Making A Norm Abram Style Cross Cut Sled Homemade Machines & Jigs

A few years ago I made this Norm Abram style (so called since he’s the only person I’ve seen using this type) and it has become indispensable in my shop:

However, my table saw has changed four times since I first built it and I’ve adapted it for each. The miter slot in my newest table saw is farther away from the blade than on my blue-topped saw, so I need to remove the cleat that rides in that slot and reposition it.

I just popped it off using a chisel and scraped the glue off the bottom of the sled. I reused the cleat, since it was a good fit in the miter slot. Here I’ve lined up the table saw fence on the other side of the blade to put the sled against, and weighed it down until the glue set:

After about 30 minutes, I took the sled up and used bar clamps to solidly clamp the cleat in place:

I then left that to dry for an additional hour before making the first cut and installing the fence cleat. I also took the time clear coat the sled to keep it clean and looking good.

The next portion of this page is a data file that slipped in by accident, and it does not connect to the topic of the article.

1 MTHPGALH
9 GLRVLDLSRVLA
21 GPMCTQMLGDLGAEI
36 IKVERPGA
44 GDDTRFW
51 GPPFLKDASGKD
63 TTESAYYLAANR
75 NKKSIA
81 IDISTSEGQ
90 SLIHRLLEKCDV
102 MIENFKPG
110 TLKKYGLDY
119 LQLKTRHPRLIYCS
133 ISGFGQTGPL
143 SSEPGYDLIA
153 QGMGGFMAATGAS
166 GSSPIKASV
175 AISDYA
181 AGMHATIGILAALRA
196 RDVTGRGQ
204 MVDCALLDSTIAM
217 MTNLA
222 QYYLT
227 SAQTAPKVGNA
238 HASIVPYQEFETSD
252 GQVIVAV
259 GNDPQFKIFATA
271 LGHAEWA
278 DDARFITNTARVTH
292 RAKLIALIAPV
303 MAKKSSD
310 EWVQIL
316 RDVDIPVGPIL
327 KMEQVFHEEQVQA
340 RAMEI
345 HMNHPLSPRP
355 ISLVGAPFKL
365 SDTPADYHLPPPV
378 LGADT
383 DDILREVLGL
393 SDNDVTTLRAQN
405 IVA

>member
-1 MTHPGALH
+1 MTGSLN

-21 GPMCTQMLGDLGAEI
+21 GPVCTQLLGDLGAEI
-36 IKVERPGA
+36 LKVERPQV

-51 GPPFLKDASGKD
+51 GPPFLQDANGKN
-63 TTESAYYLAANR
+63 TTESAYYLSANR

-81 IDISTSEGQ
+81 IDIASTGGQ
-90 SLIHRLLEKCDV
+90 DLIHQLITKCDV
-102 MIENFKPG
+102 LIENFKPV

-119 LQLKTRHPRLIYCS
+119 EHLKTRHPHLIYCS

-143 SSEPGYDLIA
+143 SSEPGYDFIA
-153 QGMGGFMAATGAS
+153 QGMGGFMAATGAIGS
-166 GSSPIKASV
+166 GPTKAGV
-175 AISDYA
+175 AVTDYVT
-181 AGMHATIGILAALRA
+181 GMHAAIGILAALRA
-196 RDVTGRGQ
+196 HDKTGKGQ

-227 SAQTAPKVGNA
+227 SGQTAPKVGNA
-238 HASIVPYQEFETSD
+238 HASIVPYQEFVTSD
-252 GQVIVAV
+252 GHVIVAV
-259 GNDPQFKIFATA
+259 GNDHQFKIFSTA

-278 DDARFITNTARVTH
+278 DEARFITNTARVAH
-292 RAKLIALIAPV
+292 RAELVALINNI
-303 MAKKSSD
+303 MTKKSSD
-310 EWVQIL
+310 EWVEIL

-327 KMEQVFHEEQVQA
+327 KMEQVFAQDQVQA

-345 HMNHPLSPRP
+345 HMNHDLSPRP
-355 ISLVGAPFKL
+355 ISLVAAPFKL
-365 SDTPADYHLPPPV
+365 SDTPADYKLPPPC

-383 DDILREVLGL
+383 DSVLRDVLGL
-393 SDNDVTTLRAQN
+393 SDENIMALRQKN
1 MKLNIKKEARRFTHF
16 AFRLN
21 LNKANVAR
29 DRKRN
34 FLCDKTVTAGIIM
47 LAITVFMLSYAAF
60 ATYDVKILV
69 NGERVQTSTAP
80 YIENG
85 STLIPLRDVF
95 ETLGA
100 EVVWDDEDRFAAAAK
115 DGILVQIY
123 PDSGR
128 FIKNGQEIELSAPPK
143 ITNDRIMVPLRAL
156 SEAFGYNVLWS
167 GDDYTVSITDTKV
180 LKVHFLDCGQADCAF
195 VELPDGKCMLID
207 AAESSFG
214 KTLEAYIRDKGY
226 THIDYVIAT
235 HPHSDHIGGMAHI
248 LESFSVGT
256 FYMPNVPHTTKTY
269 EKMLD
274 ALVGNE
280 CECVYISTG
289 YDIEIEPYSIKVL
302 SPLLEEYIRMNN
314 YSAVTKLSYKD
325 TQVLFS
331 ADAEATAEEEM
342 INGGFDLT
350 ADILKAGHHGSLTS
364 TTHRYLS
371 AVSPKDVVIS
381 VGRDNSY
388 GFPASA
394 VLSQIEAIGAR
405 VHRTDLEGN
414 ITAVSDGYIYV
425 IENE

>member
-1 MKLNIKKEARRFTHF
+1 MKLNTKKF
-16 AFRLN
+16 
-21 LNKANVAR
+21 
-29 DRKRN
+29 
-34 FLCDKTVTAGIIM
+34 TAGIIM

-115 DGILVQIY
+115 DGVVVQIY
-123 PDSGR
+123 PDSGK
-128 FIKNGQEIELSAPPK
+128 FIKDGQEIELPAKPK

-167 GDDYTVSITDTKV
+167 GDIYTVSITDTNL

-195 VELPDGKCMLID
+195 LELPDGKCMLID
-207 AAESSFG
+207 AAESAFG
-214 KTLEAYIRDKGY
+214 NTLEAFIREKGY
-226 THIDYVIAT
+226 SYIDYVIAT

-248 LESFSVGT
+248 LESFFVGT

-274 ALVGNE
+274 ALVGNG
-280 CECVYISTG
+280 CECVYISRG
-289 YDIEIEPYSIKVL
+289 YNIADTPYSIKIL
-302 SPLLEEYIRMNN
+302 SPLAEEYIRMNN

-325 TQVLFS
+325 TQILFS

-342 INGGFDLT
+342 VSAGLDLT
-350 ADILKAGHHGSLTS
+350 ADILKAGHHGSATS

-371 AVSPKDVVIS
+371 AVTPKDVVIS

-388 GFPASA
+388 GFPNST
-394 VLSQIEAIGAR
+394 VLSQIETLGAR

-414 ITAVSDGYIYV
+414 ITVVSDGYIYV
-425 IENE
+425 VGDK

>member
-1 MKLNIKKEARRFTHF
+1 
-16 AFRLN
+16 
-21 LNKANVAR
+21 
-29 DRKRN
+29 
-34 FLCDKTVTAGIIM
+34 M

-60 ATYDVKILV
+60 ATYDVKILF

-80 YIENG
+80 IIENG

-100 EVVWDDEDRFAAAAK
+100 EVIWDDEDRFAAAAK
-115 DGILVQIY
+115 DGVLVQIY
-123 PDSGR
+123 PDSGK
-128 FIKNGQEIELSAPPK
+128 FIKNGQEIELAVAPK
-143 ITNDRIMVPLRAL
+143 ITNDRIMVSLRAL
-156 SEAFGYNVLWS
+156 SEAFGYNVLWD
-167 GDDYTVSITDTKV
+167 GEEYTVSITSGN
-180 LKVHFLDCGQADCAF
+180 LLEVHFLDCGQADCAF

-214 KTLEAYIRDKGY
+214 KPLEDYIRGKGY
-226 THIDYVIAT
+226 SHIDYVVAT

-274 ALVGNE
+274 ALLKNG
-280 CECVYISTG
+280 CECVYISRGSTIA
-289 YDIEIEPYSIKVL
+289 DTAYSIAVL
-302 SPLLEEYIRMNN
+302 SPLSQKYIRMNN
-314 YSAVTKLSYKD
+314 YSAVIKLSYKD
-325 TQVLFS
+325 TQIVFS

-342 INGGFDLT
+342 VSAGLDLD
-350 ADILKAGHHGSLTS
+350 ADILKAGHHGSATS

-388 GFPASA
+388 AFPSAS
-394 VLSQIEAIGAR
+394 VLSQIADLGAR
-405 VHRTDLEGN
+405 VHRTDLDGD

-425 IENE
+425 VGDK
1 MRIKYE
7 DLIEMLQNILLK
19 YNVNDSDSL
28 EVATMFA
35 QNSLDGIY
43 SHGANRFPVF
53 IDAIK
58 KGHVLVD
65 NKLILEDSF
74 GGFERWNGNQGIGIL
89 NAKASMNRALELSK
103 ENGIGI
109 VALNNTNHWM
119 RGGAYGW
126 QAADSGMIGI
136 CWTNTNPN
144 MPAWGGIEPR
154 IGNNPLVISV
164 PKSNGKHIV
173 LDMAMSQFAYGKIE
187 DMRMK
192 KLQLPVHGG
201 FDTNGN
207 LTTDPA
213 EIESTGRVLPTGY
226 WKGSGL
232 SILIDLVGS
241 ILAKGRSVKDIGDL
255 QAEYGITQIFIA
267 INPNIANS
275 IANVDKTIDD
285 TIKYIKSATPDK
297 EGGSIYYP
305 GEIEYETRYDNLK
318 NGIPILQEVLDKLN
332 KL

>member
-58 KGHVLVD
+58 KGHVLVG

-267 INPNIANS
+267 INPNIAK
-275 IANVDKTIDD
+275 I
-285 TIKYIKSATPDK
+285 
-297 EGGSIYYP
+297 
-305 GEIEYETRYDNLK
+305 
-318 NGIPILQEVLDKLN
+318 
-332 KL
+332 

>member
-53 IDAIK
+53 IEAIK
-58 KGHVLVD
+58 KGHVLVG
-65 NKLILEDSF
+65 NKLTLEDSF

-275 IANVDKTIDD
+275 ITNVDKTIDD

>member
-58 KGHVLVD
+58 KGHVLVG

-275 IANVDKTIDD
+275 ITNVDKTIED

The water based poly also made the base slide smoother and built up the miter cleat slightly for a perfect fit, since it was just a bit loose before.

The dimensions are fairly arbitrary, but mine feels good – 18″ deep, 28″ wide and I used 1/4″ plywood for the base and the miter slot cleat, The fence cleat is 1/2″ plywood:

After lining up the sled with my framing square, I did the 5-cut method to check how close it was. I guess I got lucky, since it was nearly perfect the first time. Here’s that final cut squared off the first cut:

And measuring across the panel shows it’s as close to identical as I’ll ever need:

I made a video showing the build and quickly going through the 5-cut method:

Unlike most table saw sleds, this one is thin, lightweight and very convenient to use and store when not needed. However, here’s a word of caution about this type of sled – it’s best suited to trimming the edge on wider panels to make them square (Norm called it his panel squaring jig), and shouldn’t be used as a regular table saw sled that supports the stock on both sides of the blade. It will pinch the blade and cause a kick back if you try to cut a panel near the middle.